Well, I wasn’t going to tell him, but that was exactly the thought going through my head. I would put the stripes and eagle up on my wall and a regular conversation starter at chateau du Borths would be, “Hey Matt, I know you spent a lot of time in Germany, but did you really need to bring the Nazi pride back here?”
Him: There (he indicated a flag staked in the lawn, a blue field with a yellow eagle). That is the flag of the Roman Legions! See where the Adler comes from? It has so much history!
Me: Yes, I love how much history there is here in Germany (remember, praising the country is part of my ritual, even if the compliment would only be appreciated by a select few).
Two things were obvious. A) He really wanted me to take the Adler home and (B) I would be looking up the history of the German flag as soon as I got within striking distance of Wikipedia. Ultimately I just wanted the regular German flag, but to say as much felt like letting down my slightly-loopy German grandfather. So I did what any other polite, but cornered, American would do. I made up a blatant lie.
Me: Well, this flag is for my brother. He collects flags and I think he wanted the regular German flag. He didn't say anything about this Adler.
Him Ah yes, the flag without the eagle is probably the one he wants. You should tell him the eagle is a national symbol.
Me: I’ll be sure he knows.
Him: Do you know if he wants any other flags? I have these. And he produced a 8.5X11 sheet of paper with a random assortment of nations scrawled across it. I have Indonesia, Tibet, the USA, Texas, the Southern USA, Egypt…
Me: I think the German flag will be fine. He already has the American flag. I’ll come back if he wants Egypt.
Him: Well, have a lovely day, and remember, you should not be afraid of the eagle. This is not a Nazi symbol. This is history.
Rarely have I received so heartfelt a valediction.
So, now it’s time to bring you up to speed on the flag. You could follow this link to the Wikipedia page where I got most of this information. Or you could read on and I’ll summarize. If I'm wrong, at least fifty faceless Wiki-contributors agree with my errors.
So this is the flag of the Holy roman Emperor.
Both the Prussians and the Austrians have laid claim to the HRE as their cultural ancestors. And for good reason. It basically stretched across Central Europe. A one Adolf Hitler considered it the First Reich along with most Germans. The eagle can be found all over coats-of-arms in central and western Europe.
Later on, some revolutionaries in Frankfurt wanted to break away from their Austrian rulers. In 1848 they came up with this design, drawing on the banners created during the Napoleonic Wars. Out of darkness (black) through blood (red) broke the golden light of freedom. Ta-da.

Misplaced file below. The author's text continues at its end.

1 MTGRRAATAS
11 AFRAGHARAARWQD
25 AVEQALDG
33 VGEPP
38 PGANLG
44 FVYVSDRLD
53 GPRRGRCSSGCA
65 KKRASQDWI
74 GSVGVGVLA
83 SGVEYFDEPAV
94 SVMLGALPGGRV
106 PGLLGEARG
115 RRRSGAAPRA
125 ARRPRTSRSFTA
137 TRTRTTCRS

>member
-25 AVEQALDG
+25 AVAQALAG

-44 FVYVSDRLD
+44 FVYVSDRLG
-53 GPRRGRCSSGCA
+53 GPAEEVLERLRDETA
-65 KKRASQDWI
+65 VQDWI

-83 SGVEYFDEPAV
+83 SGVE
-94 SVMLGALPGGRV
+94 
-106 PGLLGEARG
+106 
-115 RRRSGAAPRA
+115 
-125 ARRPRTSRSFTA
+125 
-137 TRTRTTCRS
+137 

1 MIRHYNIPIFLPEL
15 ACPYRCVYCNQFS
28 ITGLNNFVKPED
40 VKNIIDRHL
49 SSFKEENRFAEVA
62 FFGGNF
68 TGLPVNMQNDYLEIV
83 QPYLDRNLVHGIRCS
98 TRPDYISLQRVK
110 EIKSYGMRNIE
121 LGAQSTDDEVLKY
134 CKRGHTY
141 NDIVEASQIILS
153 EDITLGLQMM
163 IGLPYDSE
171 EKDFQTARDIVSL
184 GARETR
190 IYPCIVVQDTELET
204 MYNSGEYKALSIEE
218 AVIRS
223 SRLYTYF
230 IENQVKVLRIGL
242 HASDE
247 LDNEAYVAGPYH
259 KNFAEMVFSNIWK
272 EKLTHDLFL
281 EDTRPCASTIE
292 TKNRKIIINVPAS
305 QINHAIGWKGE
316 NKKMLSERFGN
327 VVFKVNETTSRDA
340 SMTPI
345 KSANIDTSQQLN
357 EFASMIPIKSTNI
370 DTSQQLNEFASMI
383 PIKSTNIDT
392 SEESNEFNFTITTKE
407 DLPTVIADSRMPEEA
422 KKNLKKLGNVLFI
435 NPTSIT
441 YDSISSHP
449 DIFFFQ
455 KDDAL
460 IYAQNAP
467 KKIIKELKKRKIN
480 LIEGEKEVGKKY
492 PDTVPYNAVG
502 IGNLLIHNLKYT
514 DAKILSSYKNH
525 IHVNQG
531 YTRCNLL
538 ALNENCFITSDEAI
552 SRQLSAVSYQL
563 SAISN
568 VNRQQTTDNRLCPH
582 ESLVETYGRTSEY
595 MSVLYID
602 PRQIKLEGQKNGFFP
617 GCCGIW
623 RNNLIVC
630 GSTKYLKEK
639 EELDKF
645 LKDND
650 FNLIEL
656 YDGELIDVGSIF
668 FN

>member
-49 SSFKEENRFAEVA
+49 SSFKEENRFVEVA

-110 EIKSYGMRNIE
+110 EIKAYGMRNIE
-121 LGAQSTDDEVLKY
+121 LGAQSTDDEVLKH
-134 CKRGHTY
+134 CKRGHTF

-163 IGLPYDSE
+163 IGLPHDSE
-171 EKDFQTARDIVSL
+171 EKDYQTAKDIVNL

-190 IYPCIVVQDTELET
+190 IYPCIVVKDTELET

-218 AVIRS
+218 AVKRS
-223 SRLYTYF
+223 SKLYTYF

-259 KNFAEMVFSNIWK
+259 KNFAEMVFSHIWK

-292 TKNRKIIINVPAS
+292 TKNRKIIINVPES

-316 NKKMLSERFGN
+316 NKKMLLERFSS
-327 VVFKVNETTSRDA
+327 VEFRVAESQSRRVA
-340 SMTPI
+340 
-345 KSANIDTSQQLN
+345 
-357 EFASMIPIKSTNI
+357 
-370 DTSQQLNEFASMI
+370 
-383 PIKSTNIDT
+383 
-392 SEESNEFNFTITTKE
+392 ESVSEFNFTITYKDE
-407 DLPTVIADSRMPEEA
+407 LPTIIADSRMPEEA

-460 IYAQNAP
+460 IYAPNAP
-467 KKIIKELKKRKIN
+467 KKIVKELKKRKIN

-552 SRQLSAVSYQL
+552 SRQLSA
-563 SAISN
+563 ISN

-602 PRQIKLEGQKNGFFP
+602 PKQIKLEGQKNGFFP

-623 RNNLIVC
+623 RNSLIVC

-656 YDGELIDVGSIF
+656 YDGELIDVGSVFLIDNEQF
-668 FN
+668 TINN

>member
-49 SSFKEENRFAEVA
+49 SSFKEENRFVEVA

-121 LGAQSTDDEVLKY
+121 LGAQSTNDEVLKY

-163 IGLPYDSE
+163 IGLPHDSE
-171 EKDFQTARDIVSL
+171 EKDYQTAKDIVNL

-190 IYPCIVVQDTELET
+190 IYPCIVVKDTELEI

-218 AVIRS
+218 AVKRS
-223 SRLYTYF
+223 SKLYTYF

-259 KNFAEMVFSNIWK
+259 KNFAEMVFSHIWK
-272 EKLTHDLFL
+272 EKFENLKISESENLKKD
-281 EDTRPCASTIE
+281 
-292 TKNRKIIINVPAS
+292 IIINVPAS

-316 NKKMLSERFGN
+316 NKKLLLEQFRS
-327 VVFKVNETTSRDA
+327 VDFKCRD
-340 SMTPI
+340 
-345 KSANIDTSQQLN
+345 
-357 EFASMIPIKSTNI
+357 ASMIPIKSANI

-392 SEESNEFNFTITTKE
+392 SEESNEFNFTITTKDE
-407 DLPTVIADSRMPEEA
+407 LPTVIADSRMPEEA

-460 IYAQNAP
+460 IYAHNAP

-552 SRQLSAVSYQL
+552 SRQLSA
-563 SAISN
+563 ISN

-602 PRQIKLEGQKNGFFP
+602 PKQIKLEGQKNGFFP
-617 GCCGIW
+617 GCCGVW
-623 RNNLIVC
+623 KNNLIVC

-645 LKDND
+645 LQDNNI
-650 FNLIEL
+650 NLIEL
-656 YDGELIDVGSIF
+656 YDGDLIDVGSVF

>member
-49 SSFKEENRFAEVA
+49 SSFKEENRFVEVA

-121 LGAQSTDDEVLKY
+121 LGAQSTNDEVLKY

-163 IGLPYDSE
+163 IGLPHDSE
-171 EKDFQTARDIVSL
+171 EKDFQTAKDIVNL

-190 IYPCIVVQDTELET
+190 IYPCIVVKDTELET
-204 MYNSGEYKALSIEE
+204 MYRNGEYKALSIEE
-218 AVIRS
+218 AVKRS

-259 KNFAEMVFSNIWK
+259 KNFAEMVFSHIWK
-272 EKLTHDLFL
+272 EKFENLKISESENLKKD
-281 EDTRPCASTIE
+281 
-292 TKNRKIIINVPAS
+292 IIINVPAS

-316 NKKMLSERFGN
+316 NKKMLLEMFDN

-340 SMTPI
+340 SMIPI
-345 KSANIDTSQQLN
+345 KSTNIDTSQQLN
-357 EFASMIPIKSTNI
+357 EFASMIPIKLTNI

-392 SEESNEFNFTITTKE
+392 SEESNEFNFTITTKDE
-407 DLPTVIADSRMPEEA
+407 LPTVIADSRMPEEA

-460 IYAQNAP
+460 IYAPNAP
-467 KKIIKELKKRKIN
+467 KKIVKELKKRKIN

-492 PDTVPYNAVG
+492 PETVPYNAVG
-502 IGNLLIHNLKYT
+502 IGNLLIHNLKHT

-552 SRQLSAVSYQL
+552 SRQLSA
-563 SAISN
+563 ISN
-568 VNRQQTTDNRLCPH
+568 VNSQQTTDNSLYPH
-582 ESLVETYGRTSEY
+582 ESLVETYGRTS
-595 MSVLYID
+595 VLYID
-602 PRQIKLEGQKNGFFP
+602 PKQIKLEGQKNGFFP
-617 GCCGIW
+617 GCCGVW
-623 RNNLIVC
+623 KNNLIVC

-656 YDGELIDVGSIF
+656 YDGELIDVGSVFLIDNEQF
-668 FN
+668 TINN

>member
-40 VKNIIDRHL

In 1919 the Wiemar republic simplified things, dropping the eagle, creating the recognizable flag of Germany. Then in 1933, the National Socialists rose to power and Chancellor Hitler declared there was only one true flag of Germany. It dropped the yellow and used the black, red, and white of the former German Empire (1871-1918). It also added an ancient device that meant a variety of good things to many cultures throughout history, but now simply means evil.
With the fall of the Third Reich, there was some concern about which flag to use. Many people thought Germany should just revert to the flag of the Wiemar Republic since everyone was hoping to take the democratic ideals that got seeded in 1919 and build on them. One group proposed this flag which was suggested as the Wiemar flag and later became the flag of resistance to the Nazis.
Personally I think that's pretty neat, but people were wary of changing the flag of Germany too much while it was still divided. The above design would have represented the West while this was the flag of the East:
Gotta love a hammer and compass ensign. Eventually the flag of Western then united Germany was simply this:
A design approved in 1949. This is the flag I now own thanks to the guy under the bridge. But what about the Adler thing? Apparently this:
Was approved in 1950 as the Bundesdienstflagge or "State flag of federal authorities." That is, it's used by governmental offices as the eagle is the federal badge. It decorates the uniforms of German soldiers and use of the federal flag by any party unaffiliated with the federal government is a fineable offense.
So, I might have been charged for displaying the "Adler" too publicly. Dodged a bullet there.
Now I'm ready to leave. I have my flag. I had my conversation with a proud local. Now I just need to sample a little more Kölsch...